As Ukrainian journalist Oleksandr Tkach informed me there is no indication that Akhmetov would cut the budget of Shakhtar in the foreseeable future. Akhmetov will most likely try to sit out the current economic uncertainty. But the economic difficulties at Metinvest will put further strain on the club in its battle to retain the Ukrainian championship as players will be aware that the club may be in financial difficulties for the foreseeable future.

By Manuel Veth –

Torpedo Moscow – From Cinderella to Black Sheep

Torpedo Moscow – From Cinderella to Black Sheep

Torpedo Moscow returned to the Russian Premier League after an eight year absence and this season was widely celebrated by fans of the club who dreamt of a return to the glory days. But as the Russian Premier League season draws to a close it appears that Torpedo fans have become the new black sheep of Russian football.

On March 18 Torpedo was handed a two game stadium ban after fans shouted racist abuse at Zenit’s Brazilian striker Hulk. It was not the first time that the club was sanctioned for the racist behaviour of its fans, as already in September the club was punished with one game behind closed doors after fans made racist monkey chants aimed at Dinamo Moscow defender Samba.

Despite the punishments issued by the Russian Football Union, Torpedo fans were once again part of crowd disturbances last Sunday. Torpedo fans were caught on camera displaying fascist symbols during their away match against Arsenal Tula. The crowd then turned violent with Torpedo fans attacking both Arsenal supporters and members of the police who were securing the stadium.

Torpedo was then issued another two game stadium ban on top of the one they received for the Hulk incident, and received an additional fine of 900,000 roubles. Furthermore, Torpedo fans, with the exception of women and children under 13, will also be barred from the next three away games. Additionally, Arsenal was fined 480,000 roubles for failing to secure the stadium.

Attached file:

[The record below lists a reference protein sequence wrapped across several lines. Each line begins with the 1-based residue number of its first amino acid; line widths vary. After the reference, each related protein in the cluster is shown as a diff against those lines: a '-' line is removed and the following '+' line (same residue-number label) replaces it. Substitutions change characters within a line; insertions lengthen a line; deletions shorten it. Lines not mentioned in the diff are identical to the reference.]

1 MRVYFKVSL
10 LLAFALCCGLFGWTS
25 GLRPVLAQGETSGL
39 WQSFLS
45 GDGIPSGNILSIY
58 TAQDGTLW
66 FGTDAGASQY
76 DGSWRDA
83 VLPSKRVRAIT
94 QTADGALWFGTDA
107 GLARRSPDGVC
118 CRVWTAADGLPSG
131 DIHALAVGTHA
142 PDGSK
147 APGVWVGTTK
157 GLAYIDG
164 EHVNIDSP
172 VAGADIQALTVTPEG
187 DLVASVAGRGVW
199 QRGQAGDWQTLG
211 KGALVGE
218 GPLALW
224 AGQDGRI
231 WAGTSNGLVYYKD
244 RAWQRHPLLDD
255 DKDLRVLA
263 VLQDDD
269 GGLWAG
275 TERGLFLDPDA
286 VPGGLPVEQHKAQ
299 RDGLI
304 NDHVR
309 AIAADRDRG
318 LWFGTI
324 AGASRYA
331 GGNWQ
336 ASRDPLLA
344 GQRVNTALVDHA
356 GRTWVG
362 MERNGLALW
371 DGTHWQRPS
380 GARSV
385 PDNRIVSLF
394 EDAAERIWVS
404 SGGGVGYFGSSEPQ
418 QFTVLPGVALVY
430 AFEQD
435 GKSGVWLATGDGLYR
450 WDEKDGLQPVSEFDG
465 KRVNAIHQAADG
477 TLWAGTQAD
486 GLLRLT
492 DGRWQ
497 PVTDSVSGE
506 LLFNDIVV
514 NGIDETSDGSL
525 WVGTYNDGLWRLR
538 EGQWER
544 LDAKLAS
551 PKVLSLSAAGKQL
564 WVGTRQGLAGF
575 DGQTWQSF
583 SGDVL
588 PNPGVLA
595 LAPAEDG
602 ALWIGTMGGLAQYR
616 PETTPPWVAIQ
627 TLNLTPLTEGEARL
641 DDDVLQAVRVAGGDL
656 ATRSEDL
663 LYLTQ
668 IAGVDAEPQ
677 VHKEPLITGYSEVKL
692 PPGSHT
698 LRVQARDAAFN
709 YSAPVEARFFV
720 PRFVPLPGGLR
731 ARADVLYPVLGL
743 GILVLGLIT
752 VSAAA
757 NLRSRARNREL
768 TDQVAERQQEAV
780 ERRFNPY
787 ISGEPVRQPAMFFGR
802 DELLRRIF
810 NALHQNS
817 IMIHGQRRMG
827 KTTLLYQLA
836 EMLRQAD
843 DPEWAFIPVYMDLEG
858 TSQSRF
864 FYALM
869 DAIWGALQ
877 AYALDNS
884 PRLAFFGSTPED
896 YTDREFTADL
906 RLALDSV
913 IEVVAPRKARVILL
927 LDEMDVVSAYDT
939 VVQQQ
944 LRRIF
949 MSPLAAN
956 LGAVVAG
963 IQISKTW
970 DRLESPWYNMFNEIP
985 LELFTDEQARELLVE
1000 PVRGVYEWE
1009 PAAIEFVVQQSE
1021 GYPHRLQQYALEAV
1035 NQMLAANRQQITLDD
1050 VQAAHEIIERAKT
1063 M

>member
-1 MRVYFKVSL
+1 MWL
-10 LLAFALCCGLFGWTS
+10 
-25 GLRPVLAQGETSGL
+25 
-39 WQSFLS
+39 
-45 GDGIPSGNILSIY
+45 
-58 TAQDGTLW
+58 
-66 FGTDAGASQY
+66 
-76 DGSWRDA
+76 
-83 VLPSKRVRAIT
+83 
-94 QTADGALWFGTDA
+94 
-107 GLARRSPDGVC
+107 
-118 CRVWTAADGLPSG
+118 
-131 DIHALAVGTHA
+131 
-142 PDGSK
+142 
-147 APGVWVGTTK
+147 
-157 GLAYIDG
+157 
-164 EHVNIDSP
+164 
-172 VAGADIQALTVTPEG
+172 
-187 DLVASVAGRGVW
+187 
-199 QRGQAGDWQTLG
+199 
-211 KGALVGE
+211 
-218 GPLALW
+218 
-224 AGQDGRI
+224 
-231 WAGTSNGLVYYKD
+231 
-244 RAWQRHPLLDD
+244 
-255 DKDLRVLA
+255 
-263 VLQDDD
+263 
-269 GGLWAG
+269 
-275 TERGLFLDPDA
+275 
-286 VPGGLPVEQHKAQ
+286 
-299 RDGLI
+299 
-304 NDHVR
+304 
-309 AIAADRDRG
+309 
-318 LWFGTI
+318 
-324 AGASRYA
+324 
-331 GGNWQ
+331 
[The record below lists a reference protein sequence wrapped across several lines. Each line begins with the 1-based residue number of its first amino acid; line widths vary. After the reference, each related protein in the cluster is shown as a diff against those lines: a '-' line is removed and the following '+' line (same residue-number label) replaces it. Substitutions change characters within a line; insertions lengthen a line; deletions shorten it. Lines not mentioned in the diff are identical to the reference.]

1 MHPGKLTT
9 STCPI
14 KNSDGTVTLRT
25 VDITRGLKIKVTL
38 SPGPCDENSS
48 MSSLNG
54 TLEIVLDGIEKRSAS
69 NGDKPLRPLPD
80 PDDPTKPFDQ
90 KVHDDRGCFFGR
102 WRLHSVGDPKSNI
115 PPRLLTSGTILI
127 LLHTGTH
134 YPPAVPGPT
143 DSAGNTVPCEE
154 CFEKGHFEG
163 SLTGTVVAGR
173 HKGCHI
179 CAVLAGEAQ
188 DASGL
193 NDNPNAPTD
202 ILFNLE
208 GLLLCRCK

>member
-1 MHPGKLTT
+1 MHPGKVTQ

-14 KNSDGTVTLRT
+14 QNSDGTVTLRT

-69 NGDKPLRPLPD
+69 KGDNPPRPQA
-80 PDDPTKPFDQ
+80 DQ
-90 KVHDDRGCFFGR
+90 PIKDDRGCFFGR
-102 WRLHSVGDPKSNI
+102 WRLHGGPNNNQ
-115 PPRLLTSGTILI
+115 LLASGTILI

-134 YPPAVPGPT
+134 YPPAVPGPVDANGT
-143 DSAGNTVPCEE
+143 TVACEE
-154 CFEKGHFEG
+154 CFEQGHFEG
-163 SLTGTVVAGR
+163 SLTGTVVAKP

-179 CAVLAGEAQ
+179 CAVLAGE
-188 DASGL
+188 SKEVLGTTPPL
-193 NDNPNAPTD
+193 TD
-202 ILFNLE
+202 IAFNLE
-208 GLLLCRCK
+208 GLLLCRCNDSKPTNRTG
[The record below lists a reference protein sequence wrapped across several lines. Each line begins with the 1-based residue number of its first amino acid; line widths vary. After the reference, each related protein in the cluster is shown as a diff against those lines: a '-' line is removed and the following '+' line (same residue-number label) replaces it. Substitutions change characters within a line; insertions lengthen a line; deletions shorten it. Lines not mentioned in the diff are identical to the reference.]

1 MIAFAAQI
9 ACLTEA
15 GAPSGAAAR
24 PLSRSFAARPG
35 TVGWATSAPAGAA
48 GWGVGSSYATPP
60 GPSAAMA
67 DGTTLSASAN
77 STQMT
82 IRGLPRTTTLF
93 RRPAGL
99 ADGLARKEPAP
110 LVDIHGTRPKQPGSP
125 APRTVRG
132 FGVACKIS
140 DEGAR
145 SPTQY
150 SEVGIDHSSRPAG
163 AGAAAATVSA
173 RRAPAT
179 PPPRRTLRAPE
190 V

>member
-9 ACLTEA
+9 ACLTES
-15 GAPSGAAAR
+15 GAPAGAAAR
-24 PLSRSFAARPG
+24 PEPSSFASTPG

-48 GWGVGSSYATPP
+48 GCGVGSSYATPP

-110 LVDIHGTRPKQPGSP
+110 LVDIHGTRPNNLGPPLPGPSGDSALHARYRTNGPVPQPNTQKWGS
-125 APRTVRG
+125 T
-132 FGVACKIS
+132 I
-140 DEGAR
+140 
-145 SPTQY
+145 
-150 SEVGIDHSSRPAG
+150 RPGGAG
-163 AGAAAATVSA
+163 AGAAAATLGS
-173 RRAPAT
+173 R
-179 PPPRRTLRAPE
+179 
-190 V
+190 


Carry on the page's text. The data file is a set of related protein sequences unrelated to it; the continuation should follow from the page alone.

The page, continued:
Torpedo Moscow’s President Alexander Tukmanov has since told R-Sport that Torpedo fans are “probably the most aggressive” of any Russian Premier League team. Yet the club seems to be helpless when it comes to curb the problems of racism and violence from Torpedo supporters.

Also as a graph published by Sport-Ekspress highlights, the recent punishments will now mean that the club will be playing in an empty stadium for the remainder of the season, and will also have to do without their male-dominated ultra supporters.

Torpedo Moscow are currently sitting four points above a relegation play-off spot, and the club will now have to fight against relegation without its supporters. But with the FIFA World Cup approaching, the Russian Football Union has intensified its battle against racism. The sanctions against Torpedo are not only justifiable, but also a necessary step in the fight against racism. At the same time it remains questionable whether or not stadium closures on their own are enough to fight this persistent problem of racism in Russian stadiums.

Given these recent events, it is doubtful whether actions by the Russian Football Union, such as the introduction of an Anti-Racism Inspector, will be enough in the fight against racism. Time will tell whether or not these steps are enough, but all eyes will be on Russian football, and its fight against racism, in these next few years prior to the World Cup.

By Manuel Veth –